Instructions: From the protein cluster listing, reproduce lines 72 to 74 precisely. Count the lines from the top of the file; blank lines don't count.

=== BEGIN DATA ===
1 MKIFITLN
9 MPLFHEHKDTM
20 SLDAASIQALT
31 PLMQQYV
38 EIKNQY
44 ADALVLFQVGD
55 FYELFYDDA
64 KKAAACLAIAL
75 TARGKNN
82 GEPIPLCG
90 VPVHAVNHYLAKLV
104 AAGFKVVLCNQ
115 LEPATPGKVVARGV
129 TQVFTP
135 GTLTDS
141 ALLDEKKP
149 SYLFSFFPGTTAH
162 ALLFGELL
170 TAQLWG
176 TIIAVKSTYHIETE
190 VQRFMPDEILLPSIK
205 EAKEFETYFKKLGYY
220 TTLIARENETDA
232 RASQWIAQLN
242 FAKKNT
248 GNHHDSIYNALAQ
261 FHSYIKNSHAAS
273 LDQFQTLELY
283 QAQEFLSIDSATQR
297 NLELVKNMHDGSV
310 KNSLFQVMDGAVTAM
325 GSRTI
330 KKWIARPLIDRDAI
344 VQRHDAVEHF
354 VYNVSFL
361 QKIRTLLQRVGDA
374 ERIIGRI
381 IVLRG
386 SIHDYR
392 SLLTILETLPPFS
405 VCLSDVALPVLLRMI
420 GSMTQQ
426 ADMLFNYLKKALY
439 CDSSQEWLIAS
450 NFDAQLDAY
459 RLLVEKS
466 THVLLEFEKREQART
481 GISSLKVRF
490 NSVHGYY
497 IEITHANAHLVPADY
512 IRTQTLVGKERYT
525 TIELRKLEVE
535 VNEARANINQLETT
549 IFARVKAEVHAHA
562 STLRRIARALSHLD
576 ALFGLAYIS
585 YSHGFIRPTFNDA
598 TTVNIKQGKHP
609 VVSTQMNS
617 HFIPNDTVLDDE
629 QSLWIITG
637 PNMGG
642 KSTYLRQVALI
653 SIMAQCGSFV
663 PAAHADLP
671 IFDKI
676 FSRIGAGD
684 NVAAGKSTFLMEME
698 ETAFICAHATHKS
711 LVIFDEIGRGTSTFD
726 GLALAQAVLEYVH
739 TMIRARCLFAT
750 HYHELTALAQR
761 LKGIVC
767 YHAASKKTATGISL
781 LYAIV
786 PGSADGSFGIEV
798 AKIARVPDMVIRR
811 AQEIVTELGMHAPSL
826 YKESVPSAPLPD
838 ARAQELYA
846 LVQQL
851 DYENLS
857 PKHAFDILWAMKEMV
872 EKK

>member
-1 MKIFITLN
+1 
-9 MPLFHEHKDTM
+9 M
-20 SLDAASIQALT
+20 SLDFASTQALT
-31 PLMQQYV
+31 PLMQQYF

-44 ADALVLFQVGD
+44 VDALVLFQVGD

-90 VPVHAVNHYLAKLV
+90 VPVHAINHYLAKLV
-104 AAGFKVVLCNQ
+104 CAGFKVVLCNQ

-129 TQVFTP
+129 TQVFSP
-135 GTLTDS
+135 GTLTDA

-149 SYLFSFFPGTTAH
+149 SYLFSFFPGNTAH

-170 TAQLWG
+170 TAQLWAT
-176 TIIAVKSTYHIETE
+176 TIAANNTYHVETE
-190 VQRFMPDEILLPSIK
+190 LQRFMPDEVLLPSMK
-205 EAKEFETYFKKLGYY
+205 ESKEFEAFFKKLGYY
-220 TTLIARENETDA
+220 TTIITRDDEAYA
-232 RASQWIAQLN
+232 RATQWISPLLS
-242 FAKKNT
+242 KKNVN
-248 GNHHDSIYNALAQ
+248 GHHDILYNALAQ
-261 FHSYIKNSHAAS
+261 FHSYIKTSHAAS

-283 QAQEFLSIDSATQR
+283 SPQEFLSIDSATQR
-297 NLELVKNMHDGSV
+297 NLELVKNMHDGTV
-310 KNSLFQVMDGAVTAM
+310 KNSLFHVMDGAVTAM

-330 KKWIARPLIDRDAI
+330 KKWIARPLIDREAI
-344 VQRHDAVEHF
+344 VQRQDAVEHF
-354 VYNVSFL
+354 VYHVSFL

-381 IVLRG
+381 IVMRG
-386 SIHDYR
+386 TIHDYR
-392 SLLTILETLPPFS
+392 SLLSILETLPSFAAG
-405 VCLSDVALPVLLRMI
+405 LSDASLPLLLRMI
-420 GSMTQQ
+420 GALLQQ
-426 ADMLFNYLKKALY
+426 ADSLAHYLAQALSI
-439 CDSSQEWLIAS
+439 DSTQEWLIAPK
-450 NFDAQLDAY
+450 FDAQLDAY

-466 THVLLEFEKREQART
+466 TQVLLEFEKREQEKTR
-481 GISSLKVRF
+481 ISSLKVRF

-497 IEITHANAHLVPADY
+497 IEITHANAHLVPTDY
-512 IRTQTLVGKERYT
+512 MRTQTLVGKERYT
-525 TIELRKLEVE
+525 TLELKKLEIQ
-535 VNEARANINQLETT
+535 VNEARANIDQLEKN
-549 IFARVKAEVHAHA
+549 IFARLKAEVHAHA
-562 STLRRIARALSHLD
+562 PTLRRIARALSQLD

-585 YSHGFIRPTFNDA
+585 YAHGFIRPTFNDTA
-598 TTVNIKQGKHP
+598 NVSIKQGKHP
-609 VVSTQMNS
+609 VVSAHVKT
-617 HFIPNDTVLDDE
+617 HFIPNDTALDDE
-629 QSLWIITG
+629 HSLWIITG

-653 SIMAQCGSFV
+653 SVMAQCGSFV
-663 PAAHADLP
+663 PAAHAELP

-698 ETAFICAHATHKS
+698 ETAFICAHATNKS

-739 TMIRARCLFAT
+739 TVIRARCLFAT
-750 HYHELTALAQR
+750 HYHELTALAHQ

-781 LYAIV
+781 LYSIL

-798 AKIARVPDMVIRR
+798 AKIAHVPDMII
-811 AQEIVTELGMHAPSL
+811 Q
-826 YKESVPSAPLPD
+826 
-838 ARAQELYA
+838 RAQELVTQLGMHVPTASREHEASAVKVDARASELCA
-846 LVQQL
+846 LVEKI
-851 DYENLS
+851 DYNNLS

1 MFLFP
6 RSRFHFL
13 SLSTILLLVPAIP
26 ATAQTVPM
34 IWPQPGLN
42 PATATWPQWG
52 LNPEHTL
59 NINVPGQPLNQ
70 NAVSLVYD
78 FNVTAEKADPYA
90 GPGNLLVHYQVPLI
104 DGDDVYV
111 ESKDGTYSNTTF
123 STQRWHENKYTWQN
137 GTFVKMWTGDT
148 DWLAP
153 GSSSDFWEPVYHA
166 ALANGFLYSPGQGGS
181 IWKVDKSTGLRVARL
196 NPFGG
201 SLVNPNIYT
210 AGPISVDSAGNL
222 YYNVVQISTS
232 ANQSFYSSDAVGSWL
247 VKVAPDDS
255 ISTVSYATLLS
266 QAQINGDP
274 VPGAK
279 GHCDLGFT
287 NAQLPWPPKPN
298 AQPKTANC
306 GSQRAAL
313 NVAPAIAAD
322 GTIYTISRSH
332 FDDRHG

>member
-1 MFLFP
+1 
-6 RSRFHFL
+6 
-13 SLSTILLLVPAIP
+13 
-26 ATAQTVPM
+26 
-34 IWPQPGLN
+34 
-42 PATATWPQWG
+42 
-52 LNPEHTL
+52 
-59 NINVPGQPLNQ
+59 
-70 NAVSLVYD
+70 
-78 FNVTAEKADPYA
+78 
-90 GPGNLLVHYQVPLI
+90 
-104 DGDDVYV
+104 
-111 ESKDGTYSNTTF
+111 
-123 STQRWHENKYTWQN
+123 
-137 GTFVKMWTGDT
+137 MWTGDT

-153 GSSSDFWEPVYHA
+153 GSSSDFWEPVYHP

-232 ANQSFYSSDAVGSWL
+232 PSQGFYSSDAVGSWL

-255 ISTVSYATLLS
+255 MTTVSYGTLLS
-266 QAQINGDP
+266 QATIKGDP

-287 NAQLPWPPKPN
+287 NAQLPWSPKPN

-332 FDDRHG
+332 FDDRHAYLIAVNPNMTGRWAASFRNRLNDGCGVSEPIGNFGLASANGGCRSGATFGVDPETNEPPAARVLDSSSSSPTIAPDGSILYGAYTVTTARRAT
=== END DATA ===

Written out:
739 TMIRARCLFAT
750 HYHELTALAQR
761 LKGIVC